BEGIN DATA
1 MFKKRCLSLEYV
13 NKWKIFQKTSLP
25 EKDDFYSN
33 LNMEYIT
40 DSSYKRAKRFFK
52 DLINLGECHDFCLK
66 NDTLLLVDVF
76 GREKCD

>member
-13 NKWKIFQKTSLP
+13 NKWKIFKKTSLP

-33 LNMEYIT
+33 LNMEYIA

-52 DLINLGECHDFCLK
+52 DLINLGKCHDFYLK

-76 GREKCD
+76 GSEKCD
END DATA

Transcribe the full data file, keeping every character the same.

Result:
1 MFKKRCLSLEYV
13 NKWKIFQKTSLP
25 EKDDFYSN
33 LNMEYIT
40 DSSYKRAKRFFK
52 DLINLGECHDFCLK
66 NDTLLLVDVF
76 GREKCD

>member
-13 NKWKIFQKTSLP
+13 NKWKIFKKTSLP

-33 LNMEYIT
+33 LNMEYIA

-52 DLINLGECHDFCLK
+52 DLINLGKCHDFYLK

-76 GREKCD
+76 GSEKCD